Flash forward to a CNN report in 2005 from Paula Zahn about an airline ticketing agent who checked in Mohamed Atta on September 11, 2001, who “would later say that looking at the pair his first reaction was to think ‘If this doesn’t look like two Arab terrorists, I’ve never seen two Arab terrorists.’ But he immediately felt guilty, and had no legal grounds to search on the basis of their suspicious appearance had he wished to.”
Many readers will remember the story of Danny Glover and his experience with the New York City cab driver (who was allegedly of Arabic descent). In a stunning turn of events, on December 7, 2010, bvblackspin.com reported that Fernando Mateo, head of the New York State Federation of taxi drivers, (who himself is of black and Latino origin) urged his members to racially profile their passengers. Said Mateo, “I don’t care about racial profiling. You know, sometimes it is good we are racially profiled, because the God’s honest truth is that 99 percent of the people that are robbing, stealing, killing these drivers are blacks and Hispanics.” What would Archie Bunker or Sammy Davis, Jr., say about that?
The late Michael Crichton, author, medical doctor and anthropologist defined prejudice as “opinion in the absence of evidence.” When we form opinions based on stereotypes, caricatures, profiling and prejudice, we make mistakes that can not only be embarrassing to ourselves, but potentially hurtful and disrespectful to the subject. Dr. Dorian McCoy, a personal friend of this writer earned his doctorate at L.S.U. and took a job teaching at the University of Vermont several years ago. He was Assistant Professor of Higher Education and Student Affairs and recounts this frequent occurrence: “Many times I was asked by strangers (all white) during our first two years there, ‘So, you are a coach at UVM?’ Why is it that people assume if you are African American and work in higher education – you are a coach?”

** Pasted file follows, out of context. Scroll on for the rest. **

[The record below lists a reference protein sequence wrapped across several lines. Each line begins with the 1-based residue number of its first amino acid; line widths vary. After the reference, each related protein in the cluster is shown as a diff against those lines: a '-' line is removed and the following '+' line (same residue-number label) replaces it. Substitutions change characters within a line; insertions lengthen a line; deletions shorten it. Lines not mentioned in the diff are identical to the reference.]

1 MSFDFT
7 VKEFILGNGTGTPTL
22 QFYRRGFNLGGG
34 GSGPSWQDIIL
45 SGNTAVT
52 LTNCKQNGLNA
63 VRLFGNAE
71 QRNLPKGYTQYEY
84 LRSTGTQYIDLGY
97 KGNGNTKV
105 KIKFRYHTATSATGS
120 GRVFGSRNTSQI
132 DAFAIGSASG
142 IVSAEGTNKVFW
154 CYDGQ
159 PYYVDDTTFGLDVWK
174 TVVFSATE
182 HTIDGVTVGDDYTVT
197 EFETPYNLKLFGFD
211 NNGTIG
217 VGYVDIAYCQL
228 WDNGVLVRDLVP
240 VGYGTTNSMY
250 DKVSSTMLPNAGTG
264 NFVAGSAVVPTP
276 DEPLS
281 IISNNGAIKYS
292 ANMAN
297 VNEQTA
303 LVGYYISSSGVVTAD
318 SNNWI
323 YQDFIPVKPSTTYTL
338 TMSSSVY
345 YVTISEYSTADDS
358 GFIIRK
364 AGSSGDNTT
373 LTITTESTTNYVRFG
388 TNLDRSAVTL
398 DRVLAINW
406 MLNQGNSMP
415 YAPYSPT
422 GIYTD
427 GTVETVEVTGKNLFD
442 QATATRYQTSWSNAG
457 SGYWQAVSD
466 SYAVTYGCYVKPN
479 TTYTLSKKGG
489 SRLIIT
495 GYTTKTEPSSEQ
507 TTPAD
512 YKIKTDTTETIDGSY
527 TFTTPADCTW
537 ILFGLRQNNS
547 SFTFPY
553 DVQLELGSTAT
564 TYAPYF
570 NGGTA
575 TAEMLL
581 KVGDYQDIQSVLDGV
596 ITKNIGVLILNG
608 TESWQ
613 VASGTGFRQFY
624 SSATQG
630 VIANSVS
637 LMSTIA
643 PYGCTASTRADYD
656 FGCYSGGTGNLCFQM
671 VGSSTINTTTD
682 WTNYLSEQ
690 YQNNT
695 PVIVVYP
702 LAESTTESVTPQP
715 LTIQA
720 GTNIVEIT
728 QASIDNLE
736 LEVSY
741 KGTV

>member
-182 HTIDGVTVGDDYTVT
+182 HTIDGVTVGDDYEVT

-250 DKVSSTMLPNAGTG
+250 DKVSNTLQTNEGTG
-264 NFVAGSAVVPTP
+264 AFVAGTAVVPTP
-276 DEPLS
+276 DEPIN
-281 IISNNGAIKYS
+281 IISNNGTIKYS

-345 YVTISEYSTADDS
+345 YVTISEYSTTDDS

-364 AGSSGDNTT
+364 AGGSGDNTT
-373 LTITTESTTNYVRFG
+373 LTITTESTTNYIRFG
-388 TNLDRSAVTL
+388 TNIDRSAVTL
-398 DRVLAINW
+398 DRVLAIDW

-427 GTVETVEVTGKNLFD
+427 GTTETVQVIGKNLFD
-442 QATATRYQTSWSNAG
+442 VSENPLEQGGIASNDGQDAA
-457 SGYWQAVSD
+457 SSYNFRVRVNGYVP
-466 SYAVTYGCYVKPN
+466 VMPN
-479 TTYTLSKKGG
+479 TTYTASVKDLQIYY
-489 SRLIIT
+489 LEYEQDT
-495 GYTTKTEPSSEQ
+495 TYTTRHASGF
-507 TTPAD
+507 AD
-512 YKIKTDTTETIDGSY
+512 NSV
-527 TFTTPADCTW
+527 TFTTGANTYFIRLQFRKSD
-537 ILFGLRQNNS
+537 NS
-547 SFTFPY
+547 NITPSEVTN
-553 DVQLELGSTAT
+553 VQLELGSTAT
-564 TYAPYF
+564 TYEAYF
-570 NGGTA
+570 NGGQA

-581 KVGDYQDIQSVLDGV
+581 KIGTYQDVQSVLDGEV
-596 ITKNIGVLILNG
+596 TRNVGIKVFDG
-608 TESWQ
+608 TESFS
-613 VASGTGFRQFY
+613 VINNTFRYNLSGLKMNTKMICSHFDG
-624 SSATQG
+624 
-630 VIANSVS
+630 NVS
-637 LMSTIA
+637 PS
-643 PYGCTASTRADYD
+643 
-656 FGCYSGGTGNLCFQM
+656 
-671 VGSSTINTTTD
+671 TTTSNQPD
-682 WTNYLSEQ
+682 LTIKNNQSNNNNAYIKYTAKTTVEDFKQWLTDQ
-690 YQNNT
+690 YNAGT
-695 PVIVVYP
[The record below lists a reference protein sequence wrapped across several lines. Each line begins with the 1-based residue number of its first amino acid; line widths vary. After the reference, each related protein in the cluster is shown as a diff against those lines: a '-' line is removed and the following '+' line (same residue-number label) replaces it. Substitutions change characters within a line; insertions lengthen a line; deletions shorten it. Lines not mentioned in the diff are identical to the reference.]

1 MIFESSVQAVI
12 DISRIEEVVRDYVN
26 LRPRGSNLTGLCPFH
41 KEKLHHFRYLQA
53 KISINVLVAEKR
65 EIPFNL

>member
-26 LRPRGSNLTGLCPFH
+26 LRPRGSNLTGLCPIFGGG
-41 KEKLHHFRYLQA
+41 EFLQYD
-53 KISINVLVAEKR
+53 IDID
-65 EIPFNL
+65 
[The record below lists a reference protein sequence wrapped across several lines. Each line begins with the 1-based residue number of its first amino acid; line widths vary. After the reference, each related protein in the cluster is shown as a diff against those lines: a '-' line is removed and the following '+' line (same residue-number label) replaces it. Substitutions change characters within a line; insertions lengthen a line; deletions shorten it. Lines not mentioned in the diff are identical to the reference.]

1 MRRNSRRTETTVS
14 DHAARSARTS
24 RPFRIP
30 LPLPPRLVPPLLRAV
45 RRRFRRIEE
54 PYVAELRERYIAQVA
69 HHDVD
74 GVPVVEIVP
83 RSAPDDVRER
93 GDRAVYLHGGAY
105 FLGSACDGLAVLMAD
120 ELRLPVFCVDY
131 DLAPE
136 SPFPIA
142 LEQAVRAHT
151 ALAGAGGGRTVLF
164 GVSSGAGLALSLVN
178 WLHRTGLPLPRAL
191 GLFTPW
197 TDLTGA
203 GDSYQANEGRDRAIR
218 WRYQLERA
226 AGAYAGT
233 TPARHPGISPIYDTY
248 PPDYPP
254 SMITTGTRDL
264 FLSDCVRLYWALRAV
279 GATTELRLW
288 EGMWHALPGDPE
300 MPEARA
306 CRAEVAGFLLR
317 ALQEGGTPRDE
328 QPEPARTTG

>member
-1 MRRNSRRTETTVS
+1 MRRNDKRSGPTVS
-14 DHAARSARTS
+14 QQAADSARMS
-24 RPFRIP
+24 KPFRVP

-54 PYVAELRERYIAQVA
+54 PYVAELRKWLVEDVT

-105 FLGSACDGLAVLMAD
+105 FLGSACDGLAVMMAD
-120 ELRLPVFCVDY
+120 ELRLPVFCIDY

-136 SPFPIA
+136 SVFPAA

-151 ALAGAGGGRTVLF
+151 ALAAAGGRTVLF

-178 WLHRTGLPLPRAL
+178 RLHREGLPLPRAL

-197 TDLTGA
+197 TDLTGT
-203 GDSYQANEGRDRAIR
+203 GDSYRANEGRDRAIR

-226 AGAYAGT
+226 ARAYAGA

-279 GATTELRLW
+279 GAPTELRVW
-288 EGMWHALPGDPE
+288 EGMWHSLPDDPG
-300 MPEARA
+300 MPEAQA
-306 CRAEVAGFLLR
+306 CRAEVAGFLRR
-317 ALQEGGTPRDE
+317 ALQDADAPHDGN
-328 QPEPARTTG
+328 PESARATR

Stereotyping, profiling, and prejudice may be the only facets of inter-racial relations that are truly non-discriminatory. We’ve all been victims and we’re all guilty as charged. Will complaining about it, acts of aggression and filing suit help? Perhaps we should take the advice of Jesus Christ when he said, “He that is without sin among you, let him first cast a stone.” (KJV). Remember the question asked in 1991 by another man who became famous, “Can’t we all get along?”
The answer to Rodney King’s question should be a resounding “Yes!” It will take generations of hard work, self examination, and individual acceptance of responsibility for attitudes and mutual respect for it to happen. But it’s possible.
Please click the book cover to read more about FCEtier and his novels. His assassin is an ordinary character who might next door and is not a stereotype at all.